I stood in my tie-dye pants, this nasty woman votes tee shirt, a vampire red cape around my neck, and a black witch hat on my head by my front window in the fading light. My face was lit by the glow of my smartphone as I glanced through my feed. It was still a little early for the first of the trick or treaters. The baskets of candy were near my front door and the foyer light was too bright for my eyes.
I walked around the house ratcheting up my step count for the day. The doorbell rang and I all but ran to get the door. I was not disappointed. A two-year-old dressed in a cow onesie sporting a toothy smile reached in and picked one candy. I was appalled. “Take more…” I urged even as her mother said “Just one.”
The baby looked from mom to me and with an impish grin, clutched a handful to my joy. The evening was a repeat with motley groups stopping to take candy, wish me a Happy Halloween, and move on. One child with a scary mask said Boo as I opened the door and I legitimately stepped back in fright. We all had a good laugh and he got to pick a few more than the others.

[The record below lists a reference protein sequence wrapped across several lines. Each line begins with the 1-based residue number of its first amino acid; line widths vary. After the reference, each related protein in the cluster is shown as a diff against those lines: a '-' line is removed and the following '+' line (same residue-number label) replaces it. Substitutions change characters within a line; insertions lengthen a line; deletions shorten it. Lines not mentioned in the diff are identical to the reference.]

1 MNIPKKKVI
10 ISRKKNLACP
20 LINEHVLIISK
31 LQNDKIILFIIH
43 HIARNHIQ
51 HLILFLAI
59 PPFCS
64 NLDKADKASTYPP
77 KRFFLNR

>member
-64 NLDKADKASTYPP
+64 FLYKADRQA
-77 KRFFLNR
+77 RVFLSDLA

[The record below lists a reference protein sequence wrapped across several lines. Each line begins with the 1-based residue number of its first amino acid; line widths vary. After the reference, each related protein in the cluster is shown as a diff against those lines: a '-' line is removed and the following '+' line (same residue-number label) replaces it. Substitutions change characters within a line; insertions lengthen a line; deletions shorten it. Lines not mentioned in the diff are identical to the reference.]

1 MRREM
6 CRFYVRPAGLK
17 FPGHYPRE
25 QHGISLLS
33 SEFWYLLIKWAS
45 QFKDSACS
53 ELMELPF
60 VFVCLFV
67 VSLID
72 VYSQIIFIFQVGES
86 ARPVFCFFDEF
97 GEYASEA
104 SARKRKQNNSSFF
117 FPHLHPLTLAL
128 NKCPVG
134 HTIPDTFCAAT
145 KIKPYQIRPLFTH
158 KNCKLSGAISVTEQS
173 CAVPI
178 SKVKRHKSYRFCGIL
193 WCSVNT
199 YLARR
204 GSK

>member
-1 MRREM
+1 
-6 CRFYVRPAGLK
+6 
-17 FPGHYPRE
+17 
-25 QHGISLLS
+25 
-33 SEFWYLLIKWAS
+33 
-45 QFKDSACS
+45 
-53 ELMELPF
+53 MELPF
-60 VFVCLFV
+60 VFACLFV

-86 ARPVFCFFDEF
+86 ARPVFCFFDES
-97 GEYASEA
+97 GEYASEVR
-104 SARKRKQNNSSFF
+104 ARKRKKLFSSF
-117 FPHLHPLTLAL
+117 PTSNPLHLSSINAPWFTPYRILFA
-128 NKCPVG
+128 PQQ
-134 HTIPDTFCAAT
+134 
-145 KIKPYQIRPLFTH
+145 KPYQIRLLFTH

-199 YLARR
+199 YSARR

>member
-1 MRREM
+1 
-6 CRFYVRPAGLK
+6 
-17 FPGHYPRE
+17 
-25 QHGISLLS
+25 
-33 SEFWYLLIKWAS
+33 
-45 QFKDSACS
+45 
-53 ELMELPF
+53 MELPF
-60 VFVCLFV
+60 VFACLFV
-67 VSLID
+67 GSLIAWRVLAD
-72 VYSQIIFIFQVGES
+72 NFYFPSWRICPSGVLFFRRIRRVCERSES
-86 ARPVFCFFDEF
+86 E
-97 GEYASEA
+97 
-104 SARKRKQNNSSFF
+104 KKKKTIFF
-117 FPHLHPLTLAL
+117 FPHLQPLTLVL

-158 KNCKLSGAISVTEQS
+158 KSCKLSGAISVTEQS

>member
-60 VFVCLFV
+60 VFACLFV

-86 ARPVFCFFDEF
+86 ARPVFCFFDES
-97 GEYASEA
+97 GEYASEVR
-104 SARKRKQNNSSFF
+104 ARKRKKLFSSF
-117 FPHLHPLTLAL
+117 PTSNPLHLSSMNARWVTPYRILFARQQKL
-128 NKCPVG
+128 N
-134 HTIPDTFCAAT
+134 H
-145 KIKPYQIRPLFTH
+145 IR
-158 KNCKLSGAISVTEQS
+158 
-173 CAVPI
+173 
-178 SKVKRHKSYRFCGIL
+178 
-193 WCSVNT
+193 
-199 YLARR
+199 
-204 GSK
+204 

I turned off the light at 8:00 pm, sat at the kitchen island by myself, and ate paruppu podi sadham while I waited for my Boo Crew to come back with their haul. They did not disappoint. One limped in complaining her ankles hurt from all the walking. The other two scarfed down their thayir sadham and all of them literally slept the moment they were put to bed.
Today morning, long after they were all out of the house, I picked up after them. Pieces of their Halloween costumes, candy everywhere and echoes of “It was the best day ever” ringing in my ears.
In the twenty-odd years I have been handing out candy, this strange festival that celebrates the macabre has grown on me. As I dabble in the esoteric, I learn about Samhain, Dia de los muertos, mahalayam and, all hallows eve. All of these different cultures believe that this time of the year, the spirits commune with us. The boundaries between the living and the dead thin and we get to mingle and reassure ourselves that all is well on the other side.
As I stood in the dark last night after I turned the lights out, I closed my eyes, imagined a thinning of the veil, and for a second felt the presence of the people in my life who have passed on. The power of the human mind is in going places by thought. I asked for their benediction, reassured them that they were in my heart, and felt a little silly.
This little weird holiday has sure grown on me.